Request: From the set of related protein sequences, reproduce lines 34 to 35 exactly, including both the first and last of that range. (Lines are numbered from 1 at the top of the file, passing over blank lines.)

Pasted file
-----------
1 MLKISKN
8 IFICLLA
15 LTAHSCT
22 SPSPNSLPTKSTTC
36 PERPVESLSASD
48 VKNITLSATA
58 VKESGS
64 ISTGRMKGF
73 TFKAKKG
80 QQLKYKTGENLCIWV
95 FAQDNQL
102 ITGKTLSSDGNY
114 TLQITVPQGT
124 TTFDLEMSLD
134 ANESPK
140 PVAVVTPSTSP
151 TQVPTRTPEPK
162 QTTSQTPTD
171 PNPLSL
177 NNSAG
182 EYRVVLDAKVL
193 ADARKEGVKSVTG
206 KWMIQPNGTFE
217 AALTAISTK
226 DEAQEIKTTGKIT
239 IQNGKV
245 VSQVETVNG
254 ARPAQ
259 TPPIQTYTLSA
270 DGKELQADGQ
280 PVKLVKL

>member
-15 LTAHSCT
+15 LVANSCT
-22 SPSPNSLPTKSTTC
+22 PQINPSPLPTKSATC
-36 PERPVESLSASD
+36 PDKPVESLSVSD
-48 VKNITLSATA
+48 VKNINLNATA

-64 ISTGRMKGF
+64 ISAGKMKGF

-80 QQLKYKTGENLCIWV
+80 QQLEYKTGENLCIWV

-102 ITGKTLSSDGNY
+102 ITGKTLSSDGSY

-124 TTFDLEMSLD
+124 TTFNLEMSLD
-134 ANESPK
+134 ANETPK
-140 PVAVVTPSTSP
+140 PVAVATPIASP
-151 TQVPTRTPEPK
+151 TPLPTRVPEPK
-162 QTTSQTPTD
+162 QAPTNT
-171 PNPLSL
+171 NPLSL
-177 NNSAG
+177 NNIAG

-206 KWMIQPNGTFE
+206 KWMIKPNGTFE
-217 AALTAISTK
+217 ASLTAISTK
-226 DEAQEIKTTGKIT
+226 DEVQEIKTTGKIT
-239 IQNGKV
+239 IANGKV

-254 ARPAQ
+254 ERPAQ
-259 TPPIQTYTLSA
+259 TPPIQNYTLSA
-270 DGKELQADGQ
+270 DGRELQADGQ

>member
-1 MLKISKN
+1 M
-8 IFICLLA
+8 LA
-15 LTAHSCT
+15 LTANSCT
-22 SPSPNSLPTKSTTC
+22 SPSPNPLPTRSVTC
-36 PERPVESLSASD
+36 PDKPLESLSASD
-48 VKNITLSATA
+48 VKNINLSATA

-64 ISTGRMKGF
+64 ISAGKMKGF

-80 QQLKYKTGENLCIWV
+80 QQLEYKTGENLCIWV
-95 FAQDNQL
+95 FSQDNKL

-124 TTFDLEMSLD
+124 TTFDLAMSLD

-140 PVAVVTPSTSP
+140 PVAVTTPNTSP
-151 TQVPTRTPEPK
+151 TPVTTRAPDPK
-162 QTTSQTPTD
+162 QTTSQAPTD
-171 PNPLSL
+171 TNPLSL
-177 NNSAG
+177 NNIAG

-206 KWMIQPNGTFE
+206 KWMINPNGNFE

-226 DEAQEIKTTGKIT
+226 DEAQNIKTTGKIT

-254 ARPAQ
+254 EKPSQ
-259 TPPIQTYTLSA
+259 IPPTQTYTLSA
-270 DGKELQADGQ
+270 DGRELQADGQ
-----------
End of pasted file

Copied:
+15 LVANSCT
-22 SPSPNSLPTKSTTC